The two Kashmiri daughters left battered by unabated strife in the valley weave verses in longing of their fathers.
By Mir Seeneen
The frozen day of January 21, 1990 was another routine regularity for three-year-old Neelum, when suddenly the devastating news came and filled her home with shrieks and wails. As a milk-suckling baby, it didn’t strike her that CRPF troopers had piled up around 52 bodies on Gaw Kadal that noon. In that bleeding heap of corpses, she learned years later, was her jovial father.
As first massacre of nineties, that bridge carnage had packed around 250 injured people protesting molestation charges at Chota Bazar to city hospitals for emergency treatment.
But like many, Neelum’s father didn’t make it to the emergency ward. His body was later retrieved from Police Control Room, which was about to become Kashmir’s nightmarish mortuary centre.
Soon as biers were taken from almost every nook and corner of the valley, Neelum began feeling an obvious absence of her father—whose finger wasn’t there to pick and drop her from school, to play with her, to hold hand during outings, and make her festivals fulfilling.
Her troubling question—‘Where is my Papa?’—would threaten to resume mourning at her home and therefore, it was often brushed aside.
But her heart skipped a beat the day she learnt how her father, Farooq Ahmad, a taxi driver of Court Road, had fallen in the bridge bloodbath. The very thoughts of how her Papa had reacted when gunned down would make her restive and strangulate her heart.
When that state of fatherlessness grew, she finally took refuge in scribing her feelings.
I’ve been feeling
a strange pain
inside me every time...
As she read and research more about the fateful day, she started feeling proud of her father who had reportedly grabbed the gun barrel of a trooper and took 28 bullets to his stomach before dying. Her father’s last moment heroics did save many lives that day, when he was returning home with an appointment letter.
After a long toil, Neelum’s father had been finally appointed as driver in Gulmarg Cable Corporation. But he didn’t last to deliver that happy news to her family—who were soon mourning her demise instead.
Even as Farooq’s family finally found a new home in Bemina, Neelum could never take him out of her, despite hardly knowing and feeling his presence.
She reflects that sense of deprived daughter-father kinship through her poems now. Among other things, she doesn’t shy away from writing about her unfamiliarity with him.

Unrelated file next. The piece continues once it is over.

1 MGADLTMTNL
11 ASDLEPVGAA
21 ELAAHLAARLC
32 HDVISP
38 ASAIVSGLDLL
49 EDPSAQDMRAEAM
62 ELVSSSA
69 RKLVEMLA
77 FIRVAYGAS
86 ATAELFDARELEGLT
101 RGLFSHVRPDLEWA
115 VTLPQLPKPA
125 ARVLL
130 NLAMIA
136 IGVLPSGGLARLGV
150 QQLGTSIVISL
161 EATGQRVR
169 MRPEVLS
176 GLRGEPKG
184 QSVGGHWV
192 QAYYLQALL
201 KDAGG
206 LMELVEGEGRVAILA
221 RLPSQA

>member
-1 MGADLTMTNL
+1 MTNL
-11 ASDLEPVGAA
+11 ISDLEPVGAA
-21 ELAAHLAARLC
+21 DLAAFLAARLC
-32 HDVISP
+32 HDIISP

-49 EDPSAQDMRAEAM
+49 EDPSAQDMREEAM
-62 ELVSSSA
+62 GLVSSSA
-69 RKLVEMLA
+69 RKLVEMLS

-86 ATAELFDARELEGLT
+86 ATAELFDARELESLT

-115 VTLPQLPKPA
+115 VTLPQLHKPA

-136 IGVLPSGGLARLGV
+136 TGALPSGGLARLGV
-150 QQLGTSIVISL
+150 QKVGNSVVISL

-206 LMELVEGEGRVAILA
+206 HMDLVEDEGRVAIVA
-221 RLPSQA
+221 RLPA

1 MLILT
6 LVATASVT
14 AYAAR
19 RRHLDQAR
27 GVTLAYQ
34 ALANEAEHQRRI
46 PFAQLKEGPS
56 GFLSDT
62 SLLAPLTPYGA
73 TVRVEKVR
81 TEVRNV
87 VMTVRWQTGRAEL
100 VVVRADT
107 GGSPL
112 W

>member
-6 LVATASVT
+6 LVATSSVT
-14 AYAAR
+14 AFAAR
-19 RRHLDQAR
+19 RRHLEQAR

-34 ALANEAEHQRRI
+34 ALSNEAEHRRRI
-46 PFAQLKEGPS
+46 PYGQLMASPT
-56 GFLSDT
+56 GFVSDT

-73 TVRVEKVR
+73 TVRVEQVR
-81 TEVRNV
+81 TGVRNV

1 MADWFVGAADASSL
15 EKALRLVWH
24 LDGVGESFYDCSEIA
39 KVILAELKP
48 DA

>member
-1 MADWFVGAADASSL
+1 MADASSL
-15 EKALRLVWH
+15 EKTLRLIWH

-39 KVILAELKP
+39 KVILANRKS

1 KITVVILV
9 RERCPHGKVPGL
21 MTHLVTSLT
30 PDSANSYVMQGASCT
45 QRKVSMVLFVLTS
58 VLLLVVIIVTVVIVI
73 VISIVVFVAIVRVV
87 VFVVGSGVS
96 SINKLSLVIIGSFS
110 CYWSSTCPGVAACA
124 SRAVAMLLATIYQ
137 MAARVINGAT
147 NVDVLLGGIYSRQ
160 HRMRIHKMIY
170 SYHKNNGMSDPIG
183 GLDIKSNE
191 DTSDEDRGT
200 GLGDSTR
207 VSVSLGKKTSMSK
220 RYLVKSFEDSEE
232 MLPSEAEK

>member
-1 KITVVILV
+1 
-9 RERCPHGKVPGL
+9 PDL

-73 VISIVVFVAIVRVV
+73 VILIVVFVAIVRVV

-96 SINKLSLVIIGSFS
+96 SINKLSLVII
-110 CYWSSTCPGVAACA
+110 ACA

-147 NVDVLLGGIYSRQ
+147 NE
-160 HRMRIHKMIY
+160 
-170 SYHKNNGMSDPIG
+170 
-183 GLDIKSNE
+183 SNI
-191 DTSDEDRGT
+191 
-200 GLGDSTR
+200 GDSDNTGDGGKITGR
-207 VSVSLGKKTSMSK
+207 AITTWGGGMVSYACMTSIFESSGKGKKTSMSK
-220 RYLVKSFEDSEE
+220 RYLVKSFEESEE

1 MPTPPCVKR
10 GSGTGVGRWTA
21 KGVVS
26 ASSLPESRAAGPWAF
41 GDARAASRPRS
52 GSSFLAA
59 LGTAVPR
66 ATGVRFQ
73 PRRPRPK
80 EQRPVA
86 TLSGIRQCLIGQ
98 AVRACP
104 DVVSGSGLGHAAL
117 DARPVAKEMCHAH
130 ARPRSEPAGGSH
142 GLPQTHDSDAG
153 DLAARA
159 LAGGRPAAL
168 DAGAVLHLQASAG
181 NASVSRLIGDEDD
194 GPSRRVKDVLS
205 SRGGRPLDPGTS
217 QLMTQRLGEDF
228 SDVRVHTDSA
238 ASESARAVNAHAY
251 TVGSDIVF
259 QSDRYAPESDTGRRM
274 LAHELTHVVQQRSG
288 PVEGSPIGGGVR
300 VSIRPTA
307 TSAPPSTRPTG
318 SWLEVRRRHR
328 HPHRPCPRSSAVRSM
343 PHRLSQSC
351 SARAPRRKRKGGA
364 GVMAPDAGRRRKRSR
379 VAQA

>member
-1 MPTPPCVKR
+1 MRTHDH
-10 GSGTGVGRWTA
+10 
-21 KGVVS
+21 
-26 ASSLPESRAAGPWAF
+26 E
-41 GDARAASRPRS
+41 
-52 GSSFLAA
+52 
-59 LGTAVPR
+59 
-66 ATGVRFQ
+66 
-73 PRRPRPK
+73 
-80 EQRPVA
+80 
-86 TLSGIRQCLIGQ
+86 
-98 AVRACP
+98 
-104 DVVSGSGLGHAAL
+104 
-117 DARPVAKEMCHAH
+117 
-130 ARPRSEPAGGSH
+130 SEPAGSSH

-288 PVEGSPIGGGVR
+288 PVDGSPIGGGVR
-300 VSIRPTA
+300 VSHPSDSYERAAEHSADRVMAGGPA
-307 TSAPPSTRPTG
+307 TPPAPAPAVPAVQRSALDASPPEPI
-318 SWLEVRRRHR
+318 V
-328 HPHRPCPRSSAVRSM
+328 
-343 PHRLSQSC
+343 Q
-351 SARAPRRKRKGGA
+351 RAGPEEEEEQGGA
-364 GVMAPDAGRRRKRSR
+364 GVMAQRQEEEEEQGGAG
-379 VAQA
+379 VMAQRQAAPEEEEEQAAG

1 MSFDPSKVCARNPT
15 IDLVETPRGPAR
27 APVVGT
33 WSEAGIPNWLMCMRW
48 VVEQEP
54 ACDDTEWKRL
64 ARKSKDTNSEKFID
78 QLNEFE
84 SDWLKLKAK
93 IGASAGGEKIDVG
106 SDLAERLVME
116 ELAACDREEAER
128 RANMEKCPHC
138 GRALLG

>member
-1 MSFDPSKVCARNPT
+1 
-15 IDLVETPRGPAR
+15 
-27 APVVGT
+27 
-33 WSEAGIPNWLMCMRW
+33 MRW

I don’t know much about you,
But they say you’ve gone to a special place
and they console me not to cry…
And then, she brings the larger grief that most of the daughters who lost their fathers to the unabated conflict in Kashmir often feel and experience.
I don’t care
What they say, Papa.
It’s between you and me!
Neelum might not be a published poet, but her struggle makes her a part of the larger war-torn tribe of the valley who pens poetry in longing and remembrance of their loved ones.
Over the period of time, as Kashmir conflict is endlessly escalating tensions in the region, many more daughters are now stepping into the Neelum’s shoes.
Far from Srinagar’s deceptive hustle-bustle, southern Kashmir’s Yaripora Kulgam houses one such circumstantial poet.
At 12, the rhymester who weaves some heartbreaking verses is already well introduced in the valley.
Lately, as she came down to Srinagar to protest against her father’s continuous arrest, she left many tearful with her wailing appeals.
But back home whenever the longing for her father troubles Sugra Barkati, she quietly retires to her room, and writes rhymes in his remembrance—often in the dead of the night, when a ‘graveyard’ silence often messes with her sleep.
Sugra is the woebegone daughter of Sarjan Barkati, the man who became the popular face in protest rallies in southern Kashmir at the peak of 2016 uprising. Subsequently, as he was arrested and booked under Public Safety Act, his daughter began compiling a volume of verses for him.
Abu myani lagyoo arrest gachnas;
Beni hindi baayo khoni seet lalnawat…
Maaji hindih gabroo khunih manz bhi saawath
(O’ dear father, I’m troubled by your arrest.
I’ll cradle you with the warmth of my blood
And lullaby you in my bosom.)
Her ability to pen poems makes many feel that the daughter is only following her father whose “Na Bhai Na” protest song became the most popular resistance anthem in Kashmir during 2016 protests. The songmade him overnight sensation and a fresh face of Kashmir’s dissent rallies.
The slogan might not be reverberating anymore—like it did during pro-Burhan protests two years back, but Barkati’s daughter seems mindful of the conviction that her father showed, and suffered its consequences.
At times, however, the absence of father belittles everything, even her strong mindset that she wears on her tiny shoulders. But when even tears don’t console her, she picks up pen, and craves for her incarcerated father through her heartbreaking verses.
Zih weri mai waeti maelis wuchnas
Abu myani lagyoo arrest gachnas;
Sugra tche lajyo qadawar paanas
Yithnou Abu dalhem ath eemanas
(I haven’t seen you in last two years
O’ my father, I’m troubled by your arrest.
Sugra will give up herself for your towering personality
Father, don’t ever waver from your stand.)
Like Neelum’s, Sugra’s case also points out to the larger fact that the conflict offers its own consolation the battered souls. And in the duo’s case, it’s rhymes of remembrance.